- Issue: Winter 2015
In 2011, while out with a volunteer research group, Anjara Saloma’s boat was approached by a whale. She had never encountered one in the wild before, and was taken aback by its sudden appearance. The creature stayed near the boat for some time before gently gliding back into the deep. Fascinated and overwhelmed by that first encounter, Saloma knew she wanted to study and work with whales.
Since then, Saloma has dedicated her life to researching whales and marine life along the coasts of Madagascar, and particularly on Sainte Marie Island, Madagascar’s first whale-watching spot. Not surprisingly, Sainte Marie has become a popular sightseeing destination, with more and more tourists flocking there every year. Ironically, the resulting increase in boat traffic disrupts the migration, communication, and safety of the whales.
Saloma believes that teaching tour operators responsible whale observation practices is a solution to this problem, and she learned more about the issue when she started working at CETAMADA, a Malagasy organization that aims to protect marine mammals and habitats in the region. While there, Saloma promoted responsible ecotourism, collected scientific samples from the ocean, and educated the community on the importance of marine life.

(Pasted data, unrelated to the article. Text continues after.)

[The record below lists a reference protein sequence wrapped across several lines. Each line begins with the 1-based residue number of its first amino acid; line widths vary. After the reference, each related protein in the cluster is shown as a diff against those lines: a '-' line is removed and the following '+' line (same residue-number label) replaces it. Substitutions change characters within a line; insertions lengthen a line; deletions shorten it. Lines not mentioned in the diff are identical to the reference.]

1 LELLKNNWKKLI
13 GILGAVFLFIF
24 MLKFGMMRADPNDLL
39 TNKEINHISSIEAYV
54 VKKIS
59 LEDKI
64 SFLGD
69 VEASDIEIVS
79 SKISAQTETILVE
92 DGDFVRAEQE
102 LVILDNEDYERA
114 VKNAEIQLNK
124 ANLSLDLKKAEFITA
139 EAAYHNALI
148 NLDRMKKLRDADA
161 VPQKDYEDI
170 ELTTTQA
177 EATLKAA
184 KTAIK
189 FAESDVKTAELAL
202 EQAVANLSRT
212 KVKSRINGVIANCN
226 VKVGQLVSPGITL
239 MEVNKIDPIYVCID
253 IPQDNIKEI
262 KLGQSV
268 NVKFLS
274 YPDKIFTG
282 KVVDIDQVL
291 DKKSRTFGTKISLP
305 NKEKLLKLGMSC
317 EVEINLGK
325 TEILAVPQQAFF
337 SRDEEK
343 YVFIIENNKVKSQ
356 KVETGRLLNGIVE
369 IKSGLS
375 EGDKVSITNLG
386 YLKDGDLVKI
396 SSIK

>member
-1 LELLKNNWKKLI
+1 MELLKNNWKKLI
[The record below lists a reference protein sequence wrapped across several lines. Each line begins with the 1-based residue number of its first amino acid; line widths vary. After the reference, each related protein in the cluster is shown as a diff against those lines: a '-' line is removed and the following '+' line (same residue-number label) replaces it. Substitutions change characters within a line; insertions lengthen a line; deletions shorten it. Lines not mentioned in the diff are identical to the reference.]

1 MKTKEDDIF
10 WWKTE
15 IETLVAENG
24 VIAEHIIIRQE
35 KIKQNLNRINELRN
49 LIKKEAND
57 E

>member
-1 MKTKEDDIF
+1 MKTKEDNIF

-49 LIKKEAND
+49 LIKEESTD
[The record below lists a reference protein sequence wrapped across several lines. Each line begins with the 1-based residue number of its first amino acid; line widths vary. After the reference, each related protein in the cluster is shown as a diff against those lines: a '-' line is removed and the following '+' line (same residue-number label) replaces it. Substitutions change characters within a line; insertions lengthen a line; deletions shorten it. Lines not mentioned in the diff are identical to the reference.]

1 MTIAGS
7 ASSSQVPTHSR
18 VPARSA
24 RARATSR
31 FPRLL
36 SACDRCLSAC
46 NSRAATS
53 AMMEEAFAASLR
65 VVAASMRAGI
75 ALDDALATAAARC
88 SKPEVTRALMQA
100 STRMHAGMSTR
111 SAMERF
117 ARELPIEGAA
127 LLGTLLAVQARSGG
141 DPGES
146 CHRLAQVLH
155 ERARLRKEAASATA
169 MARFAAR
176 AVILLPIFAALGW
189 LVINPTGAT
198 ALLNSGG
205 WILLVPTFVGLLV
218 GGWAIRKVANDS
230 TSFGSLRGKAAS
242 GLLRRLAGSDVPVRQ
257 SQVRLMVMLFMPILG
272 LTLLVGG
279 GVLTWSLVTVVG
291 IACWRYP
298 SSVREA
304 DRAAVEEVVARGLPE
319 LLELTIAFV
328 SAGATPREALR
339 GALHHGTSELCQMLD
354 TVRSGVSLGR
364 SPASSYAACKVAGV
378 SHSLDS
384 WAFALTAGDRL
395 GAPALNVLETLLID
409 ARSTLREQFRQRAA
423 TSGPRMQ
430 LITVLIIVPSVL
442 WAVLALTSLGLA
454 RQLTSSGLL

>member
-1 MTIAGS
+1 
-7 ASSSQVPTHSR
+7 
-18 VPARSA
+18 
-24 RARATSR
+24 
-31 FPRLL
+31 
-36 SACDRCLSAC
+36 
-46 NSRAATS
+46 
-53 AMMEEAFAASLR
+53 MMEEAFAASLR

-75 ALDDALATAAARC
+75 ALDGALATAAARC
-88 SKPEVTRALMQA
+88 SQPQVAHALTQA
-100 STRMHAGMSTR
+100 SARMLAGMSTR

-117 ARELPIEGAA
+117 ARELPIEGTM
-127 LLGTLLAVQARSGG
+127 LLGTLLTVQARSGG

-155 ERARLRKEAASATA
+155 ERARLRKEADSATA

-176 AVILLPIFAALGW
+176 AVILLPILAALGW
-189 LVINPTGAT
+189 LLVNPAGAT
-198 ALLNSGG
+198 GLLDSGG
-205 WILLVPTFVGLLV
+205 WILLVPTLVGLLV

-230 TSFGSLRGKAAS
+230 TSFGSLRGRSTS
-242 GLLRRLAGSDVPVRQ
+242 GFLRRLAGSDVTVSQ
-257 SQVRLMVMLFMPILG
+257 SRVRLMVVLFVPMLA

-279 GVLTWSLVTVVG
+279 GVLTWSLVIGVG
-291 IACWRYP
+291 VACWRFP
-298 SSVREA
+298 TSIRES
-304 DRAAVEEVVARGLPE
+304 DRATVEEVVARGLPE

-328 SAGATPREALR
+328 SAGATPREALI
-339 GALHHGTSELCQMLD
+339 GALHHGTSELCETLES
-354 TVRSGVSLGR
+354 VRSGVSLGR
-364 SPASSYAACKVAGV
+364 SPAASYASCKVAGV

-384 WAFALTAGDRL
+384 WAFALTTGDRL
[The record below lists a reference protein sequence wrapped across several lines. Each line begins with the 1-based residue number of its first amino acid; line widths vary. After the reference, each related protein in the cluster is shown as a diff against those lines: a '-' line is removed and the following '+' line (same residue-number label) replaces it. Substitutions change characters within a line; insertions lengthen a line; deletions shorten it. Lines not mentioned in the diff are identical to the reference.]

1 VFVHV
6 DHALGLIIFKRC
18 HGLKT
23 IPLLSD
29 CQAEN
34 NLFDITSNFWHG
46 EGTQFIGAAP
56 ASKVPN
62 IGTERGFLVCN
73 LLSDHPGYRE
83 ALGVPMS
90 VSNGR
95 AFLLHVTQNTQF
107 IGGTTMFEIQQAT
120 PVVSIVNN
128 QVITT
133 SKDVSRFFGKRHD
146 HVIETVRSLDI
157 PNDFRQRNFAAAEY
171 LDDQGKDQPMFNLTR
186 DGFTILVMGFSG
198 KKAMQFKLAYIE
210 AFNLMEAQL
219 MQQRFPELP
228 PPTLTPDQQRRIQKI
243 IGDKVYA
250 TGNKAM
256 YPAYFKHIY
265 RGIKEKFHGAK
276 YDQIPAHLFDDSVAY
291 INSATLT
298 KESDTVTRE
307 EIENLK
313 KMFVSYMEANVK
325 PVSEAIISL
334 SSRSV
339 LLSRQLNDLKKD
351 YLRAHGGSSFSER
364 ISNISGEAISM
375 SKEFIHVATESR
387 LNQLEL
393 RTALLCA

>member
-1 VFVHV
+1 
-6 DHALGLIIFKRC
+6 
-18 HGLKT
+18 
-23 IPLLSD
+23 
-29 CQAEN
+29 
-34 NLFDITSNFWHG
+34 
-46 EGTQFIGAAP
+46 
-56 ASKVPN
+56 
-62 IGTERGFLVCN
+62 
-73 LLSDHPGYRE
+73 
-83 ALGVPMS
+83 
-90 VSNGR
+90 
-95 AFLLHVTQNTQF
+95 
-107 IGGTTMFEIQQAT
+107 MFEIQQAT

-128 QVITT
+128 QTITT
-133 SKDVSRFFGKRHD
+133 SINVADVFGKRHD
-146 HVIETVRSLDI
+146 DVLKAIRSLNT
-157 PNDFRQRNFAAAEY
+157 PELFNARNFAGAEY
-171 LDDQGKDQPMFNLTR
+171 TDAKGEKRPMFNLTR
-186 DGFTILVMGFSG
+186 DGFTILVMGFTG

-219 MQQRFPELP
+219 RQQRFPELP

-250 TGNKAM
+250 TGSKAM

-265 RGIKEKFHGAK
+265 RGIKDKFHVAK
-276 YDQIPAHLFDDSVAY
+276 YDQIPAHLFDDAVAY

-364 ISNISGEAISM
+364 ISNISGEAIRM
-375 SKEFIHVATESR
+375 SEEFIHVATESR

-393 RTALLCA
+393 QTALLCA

To better understand the communication between whales and how whale-watching activities can negatively affect that communication, Saloma decided to go back to school for her PhD. WWF’s Russell E. Train Education for Nature program awarded her a Train Fellowship to support her study of the communication processes between mother and calf humpbacks. This is a relatively unexplored topic, and her research may contribute to a better understanding of whale behavior, specifically in response to increased boat traffic.
Though she loves working with whales, Saloma’s eventual goal is to promote conservation broadly in Madagascar, a country that is home to many species threatened by habitat loss and poaching. Looking ahead, she says, “I want my research on whales to be useful to future generations studying marine conservation. Madagascar is an island with countless marine species to be studied. There is still a lot of work to do!”